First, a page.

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The World Intellectual Property Organization (WIPO) in mid-November 2011 reported that the Global Intellectual Property (GIP) market which is now worth $180 billion a year and the royalty and licensing fee revenue rose from $2.8 billion in 1970 to $27 billion in 1990, and became $180 billion in 2009. This is faster than the rise in global gross domestic product during a similar period. In fact, it is possible that in two years hence, the total revenue may touch the $200 billion mark.

The value of an asset whether it is intangible (Patent, Trademark and Copyrights etc.) or tangible (Land, Building, Machinery, Human Resources and Raw Materials etc.) are the potential elements for economic benefits of competitive businesses whether they are big or small. The profits of every business today come from a mixture of tangible and intangible asset values.

Like other countries Indian SMEs are major employment generating hub. They are extremely diverse and heterogeneous group with a very wide range of needs and concerns. The IIPR needs and concerns are, therefore, dependent on the nature and scale

 
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of their operations and on relationships with other stakeholders, entities and enterprises.They could promote innovative appropriate technologies, required managerial growth and competitiveness as also, equally, the absorption of technological innovations and exploitation of indigenous research findings with the support of innovative business model and IP. The Central as well as State Governments have placed SMEs at higher level on their list of priorities, and generally provide numerous support services without having a comprehensive data base of SMEs. Keeping in mind, India’s growing unemployment rate and huge market size to explore, SMEs can rethink about their Business Model by including IP assets to compete effectively in the local and international market arena.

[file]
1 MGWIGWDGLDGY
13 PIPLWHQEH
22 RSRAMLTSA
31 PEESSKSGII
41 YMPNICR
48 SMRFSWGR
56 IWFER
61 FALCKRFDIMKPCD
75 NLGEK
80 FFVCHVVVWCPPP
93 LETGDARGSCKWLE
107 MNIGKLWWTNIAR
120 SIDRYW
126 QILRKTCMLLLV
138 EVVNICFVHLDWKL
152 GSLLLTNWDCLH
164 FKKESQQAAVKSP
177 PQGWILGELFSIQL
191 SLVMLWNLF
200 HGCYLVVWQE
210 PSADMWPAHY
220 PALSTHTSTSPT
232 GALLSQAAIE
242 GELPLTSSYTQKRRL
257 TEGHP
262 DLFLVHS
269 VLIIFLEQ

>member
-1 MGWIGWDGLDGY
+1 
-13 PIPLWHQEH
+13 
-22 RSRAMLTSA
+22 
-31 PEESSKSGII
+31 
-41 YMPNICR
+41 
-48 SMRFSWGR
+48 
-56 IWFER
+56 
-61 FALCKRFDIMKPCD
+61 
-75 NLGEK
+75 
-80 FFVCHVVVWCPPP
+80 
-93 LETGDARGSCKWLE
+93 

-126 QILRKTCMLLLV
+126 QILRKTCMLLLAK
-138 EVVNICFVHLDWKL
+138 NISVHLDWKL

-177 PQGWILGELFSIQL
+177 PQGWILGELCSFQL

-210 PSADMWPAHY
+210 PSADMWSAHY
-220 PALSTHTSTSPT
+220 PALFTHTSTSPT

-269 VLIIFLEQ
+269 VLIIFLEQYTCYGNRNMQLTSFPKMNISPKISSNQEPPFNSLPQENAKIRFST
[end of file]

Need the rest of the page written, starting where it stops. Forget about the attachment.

The development and right to protect one’s products, services and innovative ideas through Patents, Trademarks, Industrial Design and Copyrights for commercial use are covered under IPRs through the Agreement on Trade Related Aspects of Intellectual Property Rights (TRIPS) of WTO and other international treaties. In today’s business scenario, the stimulating role of IPRs is very much applicable to SMEs as for large Indian Enterprises and also Multinational Companies (MNCs). On the contrary, we are all aware that Indian SMEs are facing the challenges of globalization, higher cost of funds, inappropriate knowledge management and technology up-gradation, infrastructure constraints and many more due to lack of knowledge on innovative business model.

Needless to say, SMEs are employment centric business entities for inclusive growth, though they are the ineffective users of the IIPR, mainly due to lack of awareness of availability of cost-effective, user-friendly and readily accessible IP related information and support services. They remain vulnerable in today’s highly IP intensive business environment at the national and international level.

 
     
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